on the menu ~ green peppers

One of my favorite things about cooking at home is to harvest from our own vegetable garden.
It’s so incredibly rewarding to nurture something that eventually nourishes you.
Among the various things we grow are some green peppers; three different varieties of green peppers to be exact.

Green peppers

For the last few years we have grown, jalapeño, anaheim and padron peppers pictured from left to right above.
You can learn more about our home vegetable garden and my philosophy:
Veggie garden16 benefits to planting your own vegetable garden
 Today I want to share why I choose to grow these peppers and how I cook with them.
The padron peppers are my favorite of the three and are very similar to shishito peppers.
My girlfriend introduced me to them and we could only find them at the farmer’s market downtown every saturday morning so I decided to grow them myself to have free access to them.
I usually prepare them as a nibble | appetizer with a really simple treatment.

Green peppers1

I saute them in a hot fry pan with extra virgin olive oil and salt & pepper {which you an adjust to your taste}.
I simply saute the peppers until  they start to blister and wilt just a little bit.
That’s it!  You can eat them as is, which is our preference, or you can serve them with an aioli.

Green peppers2

Just beware that some are super hot, spice level, or simply mild.
That’s part of the fun, not knowing what your going to get exactly, but you need to be prepared because sometimes they are super hot!
That’s why they are served with an aioli, to soothe the heat if necessary.
The biggest variety we grow are the anaheim peppers,  which I grow to make sausage and peppers.

Green peppers3

One of the things I really like about this meal, actually there are various reasons I like it, but I really enjoy dishes where Mr. Masterpiece and I work together to bring the meal together.  He grills the sausages while I roast everything else in the oven.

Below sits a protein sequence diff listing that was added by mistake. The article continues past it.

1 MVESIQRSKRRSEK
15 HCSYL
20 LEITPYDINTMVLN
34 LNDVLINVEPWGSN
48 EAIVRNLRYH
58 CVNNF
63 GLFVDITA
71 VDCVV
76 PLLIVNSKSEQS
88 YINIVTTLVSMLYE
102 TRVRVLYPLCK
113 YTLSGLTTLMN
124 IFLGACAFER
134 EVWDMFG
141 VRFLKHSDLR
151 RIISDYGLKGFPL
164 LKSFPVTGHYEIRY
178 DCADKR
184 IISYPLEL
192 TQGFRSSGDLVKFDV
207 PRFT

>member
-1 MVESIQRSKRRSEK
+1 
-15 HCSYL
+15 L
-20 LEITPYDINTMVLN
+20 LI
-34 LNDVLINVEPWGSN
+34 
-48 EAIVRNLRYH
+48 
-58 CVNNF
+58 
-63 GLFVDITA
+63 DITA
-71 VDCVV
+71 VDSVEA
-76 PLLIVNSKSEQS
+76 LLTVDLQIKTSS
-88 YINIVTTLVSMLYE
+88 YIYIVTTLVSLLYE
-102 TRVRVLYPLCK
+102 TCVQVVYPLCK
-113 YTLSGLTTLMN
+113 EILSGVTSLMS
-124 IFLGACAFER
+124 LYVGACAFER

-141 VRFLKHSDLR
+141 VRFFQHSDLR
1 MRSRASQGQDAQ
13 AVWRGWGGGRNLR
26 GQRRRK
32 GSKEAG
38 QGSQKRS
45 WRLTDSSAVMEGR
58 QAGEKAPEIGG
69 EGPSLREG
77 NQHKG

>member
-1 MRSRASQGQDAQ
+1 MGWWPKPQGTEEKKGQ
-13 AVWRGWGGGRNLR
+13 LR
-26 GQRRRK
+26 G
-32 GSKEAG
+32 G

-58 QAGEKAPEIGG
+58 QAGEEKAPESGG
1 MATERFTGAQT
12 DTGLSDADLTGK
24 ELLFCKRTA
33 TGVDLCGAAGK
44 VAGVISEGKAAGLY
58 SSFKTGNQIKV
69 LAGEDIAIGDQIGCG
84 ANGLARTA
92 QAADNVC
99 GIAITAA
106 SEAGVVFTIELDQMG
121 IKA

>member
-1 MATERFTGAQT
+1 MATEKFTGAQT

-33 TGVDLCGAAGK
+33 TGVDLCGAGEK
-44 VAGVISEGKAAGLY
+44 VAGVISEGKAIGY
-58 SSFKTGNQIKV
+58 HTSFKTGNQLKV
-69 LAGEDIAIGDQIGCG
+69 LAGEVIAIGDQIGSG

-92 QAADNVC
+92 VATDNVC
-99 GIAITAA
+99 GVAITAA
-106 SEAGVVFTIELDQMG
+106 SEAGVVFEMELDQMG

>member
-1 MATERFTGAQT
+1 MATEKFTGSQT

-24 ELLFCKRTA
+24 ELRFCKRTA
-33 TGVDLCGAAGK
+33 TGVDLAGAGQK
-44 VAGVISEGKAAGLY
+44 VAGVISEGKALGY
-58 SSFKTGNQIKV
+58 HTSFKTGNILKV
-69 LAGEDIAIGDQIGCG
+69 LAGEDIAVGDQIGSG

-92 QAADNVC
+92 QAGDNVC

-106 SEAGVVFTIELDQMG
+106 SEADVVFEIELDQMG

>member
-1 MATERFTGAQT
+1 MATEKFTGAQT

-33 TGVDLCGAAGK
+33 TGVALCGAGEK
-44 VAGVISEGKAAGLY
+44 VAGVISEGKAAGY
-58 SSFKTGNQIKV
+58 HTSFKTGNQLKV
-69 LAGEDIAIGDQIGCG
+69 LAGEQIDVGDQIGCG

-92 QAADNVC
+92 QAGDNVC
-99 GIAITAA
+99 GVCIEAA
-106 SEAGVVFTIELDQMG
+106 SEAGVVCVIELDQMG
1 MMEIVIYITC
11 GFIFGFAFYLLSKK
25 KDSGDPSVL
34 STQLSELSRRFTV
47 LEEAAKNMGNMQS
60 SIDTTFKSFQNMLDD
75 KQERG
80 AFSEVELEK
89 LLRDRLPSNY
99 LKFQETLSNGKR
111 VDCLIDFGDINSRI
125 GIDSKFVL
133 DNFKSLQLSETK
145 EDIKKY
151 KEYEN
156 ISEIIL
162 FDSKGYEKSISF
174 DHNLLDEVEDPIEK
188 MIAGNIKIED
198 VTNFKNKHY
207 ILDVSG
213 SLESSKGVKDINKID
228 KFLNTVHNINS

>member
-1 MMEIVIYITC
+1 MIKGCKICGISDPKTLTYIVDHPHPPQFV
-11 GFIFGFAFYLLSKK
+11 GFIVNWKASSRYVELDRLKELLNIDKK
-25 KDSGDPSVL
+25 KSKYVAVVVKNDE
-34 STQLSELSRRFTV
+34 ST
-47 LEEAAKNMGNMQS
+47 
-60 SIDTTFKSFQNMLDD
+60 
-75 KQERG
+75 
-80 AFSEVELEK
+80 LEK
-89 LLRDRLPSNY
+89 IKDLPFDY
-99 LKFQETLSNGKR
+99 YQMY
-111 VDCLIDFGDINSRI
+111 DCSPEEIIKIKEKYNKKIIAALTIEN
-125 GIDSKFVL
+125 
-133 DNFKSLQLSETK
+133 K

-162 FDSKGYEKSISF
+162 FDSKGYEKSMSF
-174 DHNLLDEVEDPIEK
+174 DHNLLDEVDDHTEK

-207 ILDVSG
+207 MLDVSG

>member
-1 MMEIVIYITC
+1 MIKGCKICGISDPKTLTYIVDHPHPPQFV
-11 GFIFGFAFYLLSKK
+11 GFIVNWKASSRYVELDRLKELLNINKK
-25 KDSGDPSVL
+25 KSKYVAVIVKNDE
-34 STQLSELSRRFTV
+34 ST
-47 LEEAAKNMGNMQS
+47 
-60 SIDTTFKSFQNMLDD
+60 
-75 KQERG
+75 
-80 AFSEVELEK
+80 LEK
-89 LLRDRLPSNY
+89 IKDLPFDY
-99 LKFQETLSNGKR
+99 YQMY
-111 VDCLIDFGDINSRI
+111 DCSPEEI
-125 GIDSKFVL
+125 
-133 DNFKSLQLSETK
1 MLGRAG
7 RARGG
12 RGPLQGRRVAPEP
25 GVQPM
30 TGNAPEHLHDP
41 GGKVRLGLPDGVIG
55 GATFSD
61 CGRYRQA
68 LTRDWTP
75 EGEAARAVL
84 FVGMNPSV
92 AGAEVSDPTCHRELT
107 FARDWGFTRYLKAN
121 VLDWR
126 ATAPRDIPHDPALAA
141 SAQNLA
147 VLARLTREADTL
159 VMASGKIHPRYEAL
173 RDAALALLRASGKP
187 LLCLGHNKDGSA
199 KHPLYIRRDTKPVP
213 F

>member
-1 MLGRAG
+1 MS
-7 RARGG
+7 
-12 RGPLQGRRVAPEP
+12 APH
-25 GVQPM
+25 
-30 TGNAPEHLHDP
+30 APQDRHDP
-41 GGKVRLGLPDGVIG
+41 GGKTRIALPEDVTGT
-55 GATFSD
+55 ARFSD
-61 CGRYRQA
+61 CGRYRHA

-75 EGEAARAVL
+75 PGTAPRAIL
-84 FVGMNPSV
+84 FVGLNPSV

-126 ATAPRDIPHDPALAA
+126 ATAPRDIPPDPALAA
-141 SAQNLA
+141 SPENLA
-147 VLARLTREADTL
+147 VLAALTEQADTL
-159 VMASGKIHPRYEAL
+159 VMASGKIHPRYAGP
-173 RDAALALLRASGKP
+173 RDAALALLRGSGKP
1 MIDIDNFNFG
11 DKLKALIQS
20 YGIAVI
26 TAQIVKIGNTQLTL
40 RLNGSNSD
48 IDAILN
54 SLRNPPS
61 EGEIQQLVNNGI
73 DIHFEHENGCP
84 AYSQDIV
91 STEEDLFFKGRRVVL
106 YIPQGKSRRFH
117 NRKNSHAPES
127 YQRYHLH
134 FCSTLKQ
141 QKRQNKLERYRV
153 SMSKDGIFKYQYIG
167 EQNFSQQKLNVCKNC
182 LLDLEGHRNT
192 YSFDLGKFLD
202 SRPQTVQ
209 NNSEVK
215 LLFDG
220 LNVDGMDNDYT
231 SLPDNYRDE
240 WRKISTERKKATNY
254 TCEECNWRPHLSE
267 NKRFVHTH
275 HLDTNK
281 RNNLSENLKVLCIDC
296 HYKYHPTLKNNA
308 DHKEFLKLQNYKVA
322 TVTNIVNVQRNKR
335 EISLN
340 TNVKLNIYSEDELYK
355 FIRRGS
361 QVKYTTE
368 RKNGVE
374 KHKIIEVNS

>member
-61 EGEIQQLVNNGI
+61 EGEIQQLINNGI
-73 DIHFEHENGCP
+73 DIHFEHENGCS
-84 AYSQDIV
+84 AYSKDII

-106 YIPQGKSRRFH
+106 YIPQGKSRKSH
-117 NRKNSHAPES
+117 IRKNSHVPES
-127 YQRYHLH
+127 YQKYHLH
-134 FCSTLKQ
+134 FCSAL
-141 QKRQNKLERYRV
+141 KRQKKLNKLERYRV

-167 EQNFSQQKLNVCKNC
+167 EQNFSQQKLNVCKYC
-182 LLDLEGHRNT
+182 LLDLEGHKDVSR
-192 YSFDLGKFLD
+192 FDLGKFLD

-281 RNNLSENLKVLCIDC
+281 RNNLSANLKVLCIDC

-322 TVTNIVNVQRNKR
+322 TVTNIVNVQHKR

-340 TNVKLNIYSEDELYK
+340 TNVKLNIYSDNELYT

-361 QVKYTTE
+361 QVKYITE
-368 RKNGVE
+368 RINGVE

Other great reasons include that the entire family likes it, it’s a one dish meal, it’s easy to assemble and it frees me up to tend to other things while it roasts in the oven.
I start by marinating the sausages in white vinegar for about 1-2 hours.  I use mild Italian sausages but you could use hot if that’s your preference.
Green peppers4
For the vegetables, I cut up in long strips, 1 yellow onion, 4-6 peppers, and 2 russet potatoes.  This feeds our family of 4.
I toss all the vegetables in a roasting pan with extra virgin olive oil, salt & pepper and cayenne pepper.  I eyeball these quantities leaving them up to flavor preference.
Then I simply roast them starting at 350o.  after 20 minutes I give them a toss and check if they need any more oil.  Then I turn up the heat to 375o and let them roast for about another 40 minutes.  I keep an eye on them to make sure they do not over roast and probably toss one more time.
In the meantime the sausages are grilled and then top off the vegetables once everything is cooked.

Green peppers5

Mr. Masterpiece usually sprinkles some of the left over vinegar marinade over the top.  It adds a bit of brininess, if you like that flavor.
As much as we all love sausage & peppers we can not eat it enough to keep up with the healthy crops we have had so I also use them for my stuff pepper recipe.  In the winter I use regular bell peppers but in the summertime while we have a plethora of anaheims, I substitute.
Last but not least, we have been growing the jalapeño peppers the longest.  I started growing them for my Mexican salsa, taco tuesdays, etc., but once again it yields incredible quantities so I started making jalapeño poppers.

Baked Jalapeno Poppers

I use Emeril Lagasse’s recipe.
When I first researched recipes i was attracted to this one because the poppers are baked.
 I tend to make these when we have company over because of the quantity and i did not want anything I had to deep fry.
This is a fantastic recipe! I highly recommend it.  Everybody always loves these.
Green peppers6
“We may think we are nurturing our garden but of course it’s our garden that is really nurturing us.”
 ~Jenny Uglow~

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